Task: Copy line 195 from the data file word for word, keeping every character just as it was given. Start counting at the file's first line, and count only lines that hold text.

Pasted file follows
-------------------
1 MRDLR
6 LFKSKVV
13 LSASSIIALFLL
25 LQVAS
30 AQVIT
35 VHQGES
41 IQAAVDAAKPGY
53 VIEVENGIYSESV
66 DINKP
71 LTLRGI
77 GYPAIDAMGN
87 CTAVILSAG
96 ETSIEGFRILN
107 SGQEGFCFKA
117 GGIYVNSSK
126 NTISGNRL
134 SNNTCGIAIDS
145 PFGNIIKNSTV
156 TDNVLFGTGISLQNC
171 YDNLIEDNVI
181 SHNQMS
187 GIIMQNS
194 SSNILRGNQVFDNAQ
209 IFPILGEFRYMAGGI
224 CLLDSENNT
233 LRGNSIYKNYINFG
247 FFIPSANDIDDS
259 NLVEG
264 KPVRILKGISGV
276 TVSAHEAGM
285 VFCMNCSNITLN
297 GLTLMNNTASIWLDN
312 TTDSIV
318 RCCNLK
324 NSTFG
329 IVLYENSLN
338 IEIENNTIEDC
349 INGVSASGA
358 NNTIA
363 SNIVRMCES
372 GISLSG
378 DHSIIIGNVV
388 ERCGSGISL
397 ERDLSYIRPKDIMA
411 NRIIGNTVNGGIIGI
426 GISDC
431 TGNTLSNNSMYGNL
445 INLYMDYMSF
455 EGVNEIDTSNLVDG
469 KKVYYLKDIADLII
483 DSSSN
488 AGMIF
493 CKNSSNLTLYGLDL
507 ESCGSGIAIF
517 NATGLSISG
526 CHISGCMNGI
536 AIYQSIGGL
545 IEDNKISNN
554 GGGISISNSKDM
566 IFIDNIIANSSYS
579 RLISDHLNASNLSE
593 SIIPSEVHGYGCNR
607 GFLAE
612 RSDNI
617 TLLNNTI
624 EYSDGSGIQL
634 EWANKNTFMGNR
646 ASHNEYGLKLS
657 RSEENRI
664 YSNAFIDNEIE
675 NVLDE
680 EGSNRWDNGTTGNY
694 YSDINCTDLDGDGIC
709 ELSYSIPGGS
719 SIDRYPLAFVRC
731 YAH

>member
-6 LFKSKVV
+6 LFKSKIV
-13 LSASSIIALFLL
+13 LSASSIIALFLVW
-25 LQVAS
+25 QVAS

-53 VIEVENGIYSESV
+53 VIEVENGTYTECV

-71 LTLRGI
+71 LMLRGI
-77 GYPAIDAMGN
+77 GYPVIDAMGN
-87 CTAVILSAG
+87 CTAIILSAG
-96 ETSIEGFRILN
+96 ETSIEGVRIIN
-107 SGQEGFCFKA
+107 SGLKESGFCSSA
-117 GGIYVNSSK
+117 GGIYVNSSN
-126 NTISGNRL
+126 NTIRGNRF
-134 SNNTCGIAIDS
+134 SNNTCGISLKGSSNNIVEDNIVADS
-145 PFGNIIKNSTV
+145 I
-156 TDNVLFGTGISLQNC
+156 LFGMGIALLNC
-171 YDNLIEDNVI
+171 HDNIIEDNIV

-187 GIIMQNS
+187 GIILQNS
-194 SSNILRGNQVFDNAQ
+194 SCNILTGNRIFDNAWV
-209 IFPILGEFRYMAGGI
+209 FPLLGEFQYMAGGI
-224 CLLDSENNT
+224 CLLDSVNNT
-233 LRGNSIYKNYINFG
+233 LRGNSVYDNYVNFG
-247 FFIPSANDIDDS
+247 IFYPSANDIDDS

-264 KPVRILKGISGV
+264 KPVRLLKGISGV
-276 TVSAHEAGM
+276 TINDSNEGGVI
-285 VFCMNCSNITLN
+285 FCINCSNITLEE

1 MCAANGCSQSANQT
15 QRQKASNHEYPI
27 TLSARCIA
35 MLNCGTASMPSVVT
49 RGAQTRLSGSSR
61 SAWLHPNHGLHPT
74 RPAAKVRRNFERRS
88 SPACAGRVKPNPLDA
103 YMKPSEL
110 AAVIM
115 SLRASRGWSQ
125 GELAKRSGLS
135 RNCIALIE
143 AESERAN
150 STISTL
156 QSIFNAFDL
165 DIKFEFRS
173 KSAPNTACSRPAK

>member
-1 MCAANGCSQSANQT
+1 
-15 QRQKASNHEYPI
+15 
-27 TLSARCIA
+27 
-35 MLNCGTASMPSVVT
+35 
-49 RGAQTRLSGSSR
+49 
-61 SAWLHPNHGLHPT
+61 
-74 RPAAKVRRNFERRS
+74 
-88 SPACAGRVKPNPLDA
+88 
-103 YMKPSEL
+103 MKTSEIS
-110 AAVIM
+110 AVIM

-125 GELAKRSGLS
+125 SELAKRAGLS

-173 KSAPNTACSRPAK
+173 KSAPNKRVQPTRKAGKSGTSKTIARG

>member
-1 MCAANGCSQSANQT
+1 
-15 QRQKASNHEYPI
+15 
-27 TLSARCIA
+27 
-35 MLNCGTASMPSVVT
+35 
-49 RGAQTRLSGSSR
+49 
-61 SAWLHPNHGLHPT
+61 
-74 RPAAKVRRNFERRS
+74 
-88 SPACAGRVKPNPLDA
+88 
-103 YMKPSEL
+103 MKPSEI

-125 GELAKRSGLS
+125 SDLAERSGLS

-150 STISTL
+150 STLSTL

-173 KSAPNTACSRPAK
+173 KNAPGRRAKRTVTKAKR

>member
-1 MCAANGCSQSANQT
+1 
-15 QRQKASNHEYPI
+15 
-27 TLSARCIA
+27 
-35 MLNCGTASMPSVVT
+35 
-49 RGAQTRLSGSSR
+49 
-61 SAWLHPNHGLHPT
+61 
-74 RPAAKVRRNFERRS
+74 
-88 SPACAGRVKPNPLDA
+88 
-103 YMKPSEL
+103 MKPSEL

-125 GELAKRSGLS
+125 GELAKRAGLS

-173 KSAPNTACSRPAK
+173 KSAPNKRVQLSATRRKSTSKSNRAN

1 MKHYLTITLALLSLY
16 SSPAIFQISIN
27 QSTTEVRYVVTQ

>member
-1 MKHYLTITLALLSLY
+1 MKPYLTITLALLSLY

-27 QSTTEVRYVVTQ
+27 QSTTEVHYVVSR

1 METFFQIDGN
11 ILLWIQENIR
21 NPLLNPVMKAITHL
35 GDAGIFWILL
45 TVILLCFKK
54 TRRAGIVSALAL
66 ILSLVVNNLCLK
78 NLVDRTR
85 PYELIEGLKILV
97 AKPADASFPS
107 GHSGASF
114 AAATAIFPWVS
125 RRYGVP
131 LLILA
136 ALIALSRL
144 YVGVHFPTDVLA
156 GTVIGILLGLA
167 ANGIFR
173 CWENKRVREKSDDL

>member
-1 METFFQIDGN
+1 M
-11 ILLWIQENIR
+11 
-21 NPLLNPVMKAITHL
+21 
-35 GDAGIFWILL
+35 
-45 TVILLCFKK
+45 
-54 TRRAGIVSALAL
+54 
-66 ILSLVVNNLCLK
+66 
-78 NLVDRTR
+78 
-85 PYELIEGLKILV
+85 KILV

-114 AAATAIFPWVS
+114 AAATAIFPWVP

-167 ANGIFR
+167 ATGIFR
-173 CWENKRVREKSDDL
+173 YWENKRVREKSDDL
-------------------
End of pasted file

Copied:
-1 MCAANGCSQSANQT